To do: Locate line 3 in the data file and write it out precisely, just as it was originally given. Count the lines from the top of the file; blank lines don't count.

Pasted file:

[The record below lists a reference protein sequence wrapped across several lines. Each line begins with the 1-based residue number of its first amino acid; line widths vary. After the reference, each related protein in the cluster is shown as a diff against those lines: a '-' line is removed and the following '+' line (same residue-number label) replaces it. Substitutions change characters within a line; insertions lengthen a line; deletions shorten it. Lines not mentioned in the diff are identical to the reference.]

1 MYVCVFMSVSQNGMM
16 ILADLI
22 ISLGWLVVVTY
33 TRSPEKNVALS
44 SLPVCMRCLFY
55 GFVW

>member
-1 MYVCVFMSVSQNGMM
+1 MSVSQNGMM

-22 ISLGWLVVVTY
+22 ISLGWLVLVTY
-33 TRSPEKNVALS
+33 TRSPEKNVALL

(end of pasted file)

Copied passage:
16 ILADLI